Define Your Needs

One of my all time favorite quotes is

“A problem well defined is half solved.” –Ben Franklin.

I live by that quote. You can apply it to any problem that needs solving! Thanks Ben, you rock!

Now it’s time to define your yard and garden needs. Grab that notebook you used when Garden Dreaming and write down your answers to the following questions.


How much yard/lawn/grass do you need? Why?

Do you need room for a playscape for the kids, sandbox, room for the dog(s) to run, room to play soccer, kickball, baseball, volleyball, crochet, horseshoes, cornhole, room to park the camper, boat?

Who maintains your lawn?

Yourself, spouse, teenager, lawn service company?

Are you happy with your lawn maintenance situation: cutting the grass, fertilizing, scooping the dog doo, etc?

Will this much lawn do for you?
Will this much lawn do for you?


Do you need room for an outdoor entertainment area, table and chairs, shade umbrella, grill, fire pit, swing for the grown-ups, lounge chair, comfy seating area?

Boundaries/Your Properties Edge

The low-maintenance gardening goal concerning the boundaries of your property is: simplify and beautify. It’s easiest for me to picture a suburban yard, because that is what I have, but this is true for any property. Are the boundaries of your property well-maintained? Are you happy with them? And if not, what can you do to change it?

First, create edging that is easy to maintain. This is worth your time. Time spent on good edging will result in lots of time saved later.


Sketch It Out!

In your Gardening Notebook, sketch out your entire yard. Include everything: house, driveway, garage, storage shed, etc. It doesn’t have to be pretty or even to scale. So long as you know what you are looking at, it’s fine.

Looking back at your list of what you need, sketch in the things you want to add or change.


What is the one most important thing to accomplish in your yard? You probably know exactly what that is and that is what you should tackle first. Duh! If you really aren’t sure where to start, from a low-maintenance gardening perspective, I suggest you start the boundaries of your property. ..what the neighbors see.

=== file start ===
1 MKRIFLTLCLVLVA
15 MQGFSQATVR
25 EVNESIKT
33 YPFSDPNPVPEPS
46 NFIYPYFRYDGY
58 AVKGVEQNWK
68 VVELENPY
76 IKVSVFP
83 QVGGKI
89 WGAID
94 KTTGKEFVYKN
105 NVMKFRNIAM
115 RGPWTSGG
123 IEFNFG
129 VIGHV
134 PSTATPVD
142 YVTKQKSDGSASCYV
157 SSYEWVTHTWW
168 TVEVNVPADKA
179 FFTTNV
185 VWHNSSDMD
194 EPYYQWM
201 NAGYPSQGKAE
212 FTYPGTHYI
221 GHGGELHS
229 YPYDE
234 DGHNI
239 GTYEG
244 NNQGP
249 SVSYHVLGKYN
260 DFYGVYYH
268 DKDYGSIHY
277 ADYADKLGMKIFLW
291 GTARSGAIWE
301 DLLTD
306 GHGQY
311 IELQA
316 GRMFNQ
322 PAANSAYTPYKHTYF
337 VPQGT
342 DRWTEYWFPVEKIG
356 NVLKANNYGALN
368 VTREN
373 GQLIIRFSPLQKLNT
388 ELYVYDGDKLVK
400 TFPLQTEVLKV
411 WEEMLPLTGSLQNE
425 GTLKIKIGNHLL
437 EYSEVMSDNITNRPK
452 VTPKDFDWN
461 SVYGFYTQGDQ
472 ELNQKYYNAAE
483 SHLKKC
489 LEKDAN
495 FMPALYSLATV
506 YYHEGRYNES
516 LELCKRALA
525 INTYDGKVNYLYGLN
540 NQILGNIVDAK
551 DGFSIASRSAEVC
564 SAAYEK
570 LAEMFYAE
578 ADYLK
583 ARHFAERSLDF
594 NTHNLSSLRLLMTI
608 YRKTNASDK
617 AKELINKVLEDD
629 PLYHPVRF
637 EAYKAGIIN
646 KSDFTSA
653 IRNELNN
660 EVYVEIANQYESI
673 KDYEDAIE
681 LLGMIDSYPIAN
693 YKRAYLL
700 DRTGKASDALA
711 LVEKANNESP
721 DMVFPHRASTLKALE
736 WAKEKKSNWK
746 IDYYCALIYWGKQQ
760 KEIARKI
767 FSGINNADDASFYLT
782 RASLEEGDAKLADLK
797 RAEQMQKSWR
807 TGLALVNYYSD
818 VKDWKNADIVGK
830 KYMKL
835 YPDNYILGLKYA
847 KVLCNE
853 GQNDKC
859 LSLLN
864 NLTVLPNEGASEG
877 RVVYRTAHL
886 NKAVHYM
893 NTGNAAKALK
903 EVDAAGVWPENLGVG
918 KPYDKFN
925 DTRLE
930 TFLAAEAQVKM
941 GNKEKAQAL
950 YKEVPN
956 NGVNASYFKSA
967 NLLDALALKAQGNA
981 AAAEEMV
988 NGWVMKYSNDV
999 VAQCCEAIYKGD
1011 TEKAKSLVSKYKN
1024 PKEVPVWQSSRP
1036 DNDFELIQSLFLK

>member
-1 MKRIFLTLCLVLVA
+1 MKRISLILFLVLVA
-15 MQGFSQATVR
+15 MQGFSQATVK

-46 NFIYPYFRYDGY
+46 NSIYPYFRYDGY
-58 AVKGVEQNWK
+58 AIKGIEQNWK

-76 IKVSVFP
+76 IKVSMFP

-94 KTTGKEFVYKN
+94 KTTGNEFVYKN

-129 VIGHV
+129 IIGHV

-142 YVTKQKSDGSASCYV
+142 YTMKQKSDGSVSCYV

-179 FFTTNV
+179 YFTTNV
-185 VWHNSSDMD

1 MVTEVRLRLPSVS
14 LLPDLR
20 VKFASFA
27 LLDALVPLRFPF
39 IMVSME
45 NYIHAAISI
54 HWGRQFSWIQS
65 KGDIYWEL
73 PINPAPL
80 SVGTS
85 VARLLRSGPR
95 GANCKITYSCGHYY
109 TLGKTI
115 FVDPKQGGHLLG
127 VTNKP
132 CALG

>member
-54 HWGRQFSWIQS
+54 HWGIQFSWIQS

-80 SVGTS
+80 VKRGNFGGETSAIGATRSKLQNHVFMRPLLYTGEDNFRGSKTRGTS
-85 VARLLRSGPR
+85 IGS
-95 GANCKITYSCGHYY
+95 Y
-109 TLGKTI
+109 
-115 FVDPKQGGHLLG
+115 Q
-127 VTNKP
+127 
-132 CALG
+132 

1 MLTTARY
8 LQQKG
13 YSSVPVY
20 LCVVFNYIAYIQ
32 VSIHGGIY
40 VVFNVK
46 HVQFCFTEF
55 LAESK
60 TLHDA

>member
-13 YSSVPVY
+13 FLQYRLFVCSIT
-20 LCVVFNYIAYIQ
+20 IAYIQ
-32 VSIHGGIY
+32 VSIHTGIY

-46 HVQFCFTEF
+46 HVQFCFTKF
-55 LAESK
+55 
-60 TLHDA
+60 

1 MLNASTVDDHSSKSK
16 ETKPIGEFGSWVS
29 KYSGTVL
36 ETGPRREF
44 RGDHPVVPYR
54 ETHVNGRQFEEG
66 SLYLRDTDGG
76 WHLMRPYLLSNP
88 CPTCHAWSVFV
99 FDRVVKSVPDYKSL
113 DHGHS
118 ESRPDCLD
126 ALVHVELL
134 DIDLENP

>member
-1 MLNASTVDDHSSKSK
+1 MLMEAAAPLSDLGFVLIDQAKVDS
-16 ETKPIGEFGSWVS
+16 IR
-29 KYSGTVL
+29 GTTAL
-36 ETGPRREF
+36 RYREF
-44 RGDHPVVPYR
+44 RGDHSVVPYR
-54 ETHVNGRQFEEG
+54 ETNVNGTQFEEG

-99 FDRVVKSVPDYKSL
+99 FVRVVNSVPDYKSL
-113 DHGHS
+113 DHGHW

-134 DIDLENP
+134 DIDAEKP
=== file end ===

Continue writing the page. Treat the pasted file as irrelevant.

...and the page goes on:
Think about your lawnmower. Is it easy to cut the grass along your property’s edges? Flowing curves are almost always easier to maintain than straight lines with right angle corners. Curves don’t have to be perfect to look good…and they do look good! Classy and elegant.

The best time for a lazy gardener to tackle this project is on a day when the ground is soft from a good soaking rain. What I mean by this is simply that the ground will be much easier to dig. Lay out a hose in the shape you want along the edges you want to fix. With a good sharp spade, dig up only as much turf as you have to in order to create your desired shape. A sharp spade will save you time and backbreaking work. If you have a compost pile, add your dug up turf to it.

Do everything you can to make this a pleasant experience for yourself, you lazy gardener you. Keep a water bottle close (or beverage of your choice). Turn on some tunes and feel free to sing along. I suggest throwing in a few dance moves to entertain the neighbors.

When you have a nice curvy, easy to maintain boundary to your property, you are ready to move on to Step Three: filling your borders.

Val Lockhart, a.k.a. the Lazy Gardener a.k.a. Pigfish (on Hubpages)

...has been gardening for 17+ years in Southwest Ohio and Indiana.  She completed the Master Gardener training program twice (once in Indiana and once in Ohio) and works in a garden center sharing her wisdom with all who seek it. <Big laugh here>  Val’s Lazy Gardener philosophy is that “you shouldn’t spend any more time working on your yard and garden than you want to”.


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    • Ben Zoltak profile image

      Ben Zoltak 7 years ago from Lake Mills, Jefferson County, Wisconsin USA

      Lots of fun here, I like browsing the garden catalogs also! Can't wait to have a garden again someday, your article makes me long for my own echinacea!

    • pigfish profile image

      pigfish 7 years ago from Southwest Ohio

      Well like any good gardener, I have plenty of echinacea to share! Thanks for stopping by Ben Zoltak.

    • profile image

      Ohio2NH 7 years ago

      Love the pictures! It is making me begin the dreaming stage. But the fire, warm blanket and warm drink will have to wait a week while I go to FL to get a dose (hopefully) of warmth and color. Just what I need to come home and begin to plan for the day the snow is gone. Thanks for the pick-me-up.

    • pigfish profile image

      pigfish 7 years ago from Southwest Ohio

      Florida! Now that sounds nice. Have an iced tea for me Ohio2NH and enjoy.

    • profile image

      pat 7 years ago

      love this

      by the way I still use the gardening books you gave me and I spread the info to my daughters too.


    • pigfish profile image

      pigfish 7 years ago from Southwest Ohio

      Thanks Pat! Gardeners are the best at sharing...plants, seeds, gardening books, experience, friendship. Glad you came by! ;0)